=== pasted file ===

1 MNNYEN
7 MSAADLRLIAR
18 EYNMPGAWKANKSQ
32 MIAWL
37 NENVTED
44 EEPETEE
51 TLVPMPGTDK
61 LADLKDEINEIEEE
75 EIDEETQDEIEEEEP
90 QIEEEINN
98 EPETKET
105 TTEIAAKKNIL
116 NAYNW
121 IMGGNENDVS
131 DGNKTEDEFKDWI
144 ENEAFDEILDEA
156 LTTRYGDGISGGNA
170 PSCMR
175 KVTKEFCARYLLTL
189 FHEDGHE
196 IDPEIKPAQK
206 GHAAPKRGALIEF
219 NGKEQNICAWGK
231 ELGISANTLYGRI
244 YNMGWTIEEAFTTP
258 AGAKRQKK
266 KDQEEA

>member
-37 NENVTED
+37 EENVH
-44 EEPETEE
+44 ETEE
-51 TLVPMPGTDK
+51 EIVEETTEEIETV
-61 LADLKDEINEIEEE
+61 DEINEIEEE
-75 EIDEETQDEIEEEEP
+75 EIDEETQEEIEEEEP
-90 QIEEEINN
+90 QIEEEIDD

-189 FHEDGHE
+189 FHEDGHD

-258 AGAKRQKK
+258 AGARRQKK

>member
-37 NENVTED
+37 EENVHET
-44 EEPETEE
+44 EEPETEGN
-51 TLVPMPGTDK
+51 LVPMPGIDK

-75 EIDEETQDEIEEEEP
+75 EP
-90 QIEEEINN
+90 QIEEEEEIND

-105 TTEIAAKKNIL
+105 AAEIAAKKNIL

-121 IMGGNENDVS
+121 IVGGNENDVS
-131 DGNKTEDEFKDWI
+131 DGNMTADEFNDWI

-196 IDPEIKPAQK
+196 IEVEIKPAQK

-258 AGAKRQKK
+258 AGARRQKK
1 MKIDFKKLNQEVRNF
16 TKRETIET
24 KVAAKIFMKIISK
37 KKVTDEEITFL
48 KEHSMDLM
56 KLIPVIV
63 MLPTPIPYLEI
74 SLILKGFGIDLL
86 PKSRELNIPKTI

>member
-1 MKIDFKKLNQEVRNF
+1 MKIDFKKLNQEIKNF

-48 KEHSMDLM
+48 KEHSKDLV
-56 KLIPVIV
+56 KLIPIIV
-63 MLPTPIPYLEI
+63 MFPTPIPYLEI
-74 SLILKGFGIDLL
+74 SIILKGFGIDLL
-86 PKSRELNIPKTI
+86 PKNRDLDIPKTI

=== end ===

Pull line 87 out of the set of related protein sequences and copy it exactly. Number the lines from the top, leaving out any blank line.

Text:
+86 PKNRDLDIPKTI